By John Kirkpatrick
When I sat down to write this commentary, I thought of a number of topics I could discuss: the great value we have found for both investors and operators through a number of sale-leasebacks, how land values have increased substantially over the past twelve months and why, or the dry weather we have had here in Iowa to start the growing season.
However, I thought this would be a good time to share a few of my thoughts on why farm management for absentee landowners is more important now than ever.
This time last year corn was under $4.00 a bushel, plus a lot of uncertainty due to the pandemic. A month later, a derecho hit Iowa impacting crops across the state. A couple of months later there was a presidential election with far reaching implications for the corn belt. Now, corn is over $6.00 a bushel and land prices have spiked as inflation fears have investors turning to farmland as a hedge. To say that the past 12 months have been an emotional roller coaster for farmers would be an understatement. The same would be true for many landowners, depending on their farm lease structure. If you’re a landowner with either a crop share lease or a custom farm arrangement, then you probably have been checking commodity prices daily and riding the same roller coaster as many farmers have. For those landowners under a cash rent agreement, their farm has been both out of sight and out of mind. As commodity prices have ticked higher and higher this year they’ve watched from the sideline – with money left on the table due to their cash rent lease with no bonus component.
There are several different ways to lease your farm as a landlord, each with a different risk/return profile. Custom farming and share leases have the most skin in the game for the landlord, with the potential for the landlord to lose money in a lean year. However, both of these methods offer the greatest return in good years. Whereas a cash rent or a cash rent with a bonus lease structure offer up-front payments from an operator to lease the land from a landlord, meaning there is a minimum return realized at the beginning of the growing season. This offers the least amount of risk but potentially lower returns in years where both prices and yields are high. A popular hybrid option, a cash rent lease with a bonus payment component, offers the landlord the opportunity to participate in the upside if commodity prices increase, as we have experienced thus far in 2021.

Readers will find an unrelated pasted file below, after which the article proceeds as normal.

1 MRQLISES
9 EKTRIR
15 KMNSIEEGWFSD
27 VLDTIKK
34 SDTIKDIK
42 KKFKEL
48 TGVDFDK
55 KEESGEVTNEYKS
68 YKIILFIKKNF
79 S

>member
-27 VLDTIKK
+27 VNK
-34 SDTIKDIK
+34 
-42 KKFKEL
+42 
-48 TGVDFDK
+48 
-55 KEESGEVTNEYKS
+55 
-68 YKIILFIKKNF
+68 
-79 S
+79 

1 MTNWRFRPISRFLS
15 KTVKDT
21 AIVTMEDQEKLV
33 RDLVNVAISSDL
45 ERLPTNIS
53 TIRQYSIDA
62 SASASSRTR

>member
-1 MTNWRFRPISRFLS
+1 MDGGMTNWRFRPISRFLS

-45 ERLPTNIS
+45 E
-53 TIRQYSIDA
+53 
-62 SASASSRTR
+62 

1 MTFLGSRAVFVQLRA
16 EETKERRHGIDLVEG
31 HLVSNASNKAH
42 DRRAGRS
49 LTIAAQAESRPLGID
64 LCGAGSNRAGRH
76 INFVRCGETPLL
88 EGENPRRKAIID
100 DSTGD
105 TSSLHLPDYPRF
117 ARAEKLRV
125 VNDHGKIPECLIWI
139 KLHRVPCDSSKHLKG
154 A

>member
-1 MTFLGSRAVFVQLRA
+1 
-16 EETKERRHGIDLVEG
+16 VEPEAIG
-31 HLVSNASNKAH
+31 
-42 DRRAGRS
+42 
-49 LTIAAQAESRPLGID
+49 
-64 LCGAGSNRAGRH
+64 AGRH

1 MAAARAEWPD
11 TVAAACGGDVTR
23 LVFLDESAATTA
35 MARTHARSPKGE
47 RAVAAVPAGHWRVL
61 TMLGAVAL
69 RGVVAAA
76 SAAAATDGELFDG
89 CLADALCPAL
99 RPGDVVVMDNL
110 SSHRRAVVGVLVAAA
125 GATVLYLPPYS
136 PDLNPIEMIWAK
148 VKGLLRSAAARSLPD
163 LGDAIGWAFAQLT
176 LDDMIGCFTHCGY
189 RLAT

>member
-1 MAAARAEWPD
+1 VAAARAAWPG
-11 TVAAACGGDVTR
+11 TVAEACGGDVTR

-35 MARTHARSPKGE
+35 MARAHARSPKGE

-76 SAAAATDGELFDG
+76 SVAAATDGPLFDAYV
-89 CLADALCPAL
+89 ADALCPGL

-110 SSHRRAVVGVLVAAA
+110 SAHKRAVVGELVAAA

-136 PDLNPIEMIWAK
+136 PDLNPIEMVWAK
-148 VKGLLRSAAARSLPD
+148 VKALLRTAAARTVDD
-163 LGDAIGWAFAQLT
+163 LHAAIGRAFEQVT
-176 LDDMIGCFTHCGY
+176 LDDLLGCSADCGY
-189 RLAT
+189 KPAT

A farm manager can tailor the lease to your risk profile and offer expert advice – not only on how to lease the farm not only on how to lease the farm but offer access to the area’s best operators. Farm managers also deliver peace of mind as the farm transitions to the next generation. A farm manager can make estate transitions much easier for families as they can offer knowledge and experience to heirs that do not have the desire or expertise to manage the family farm. A farm manager’s ultimate task is to lease the farm in a manner that best fits the landowner’s risk profile while overseeing the long-term health of the land.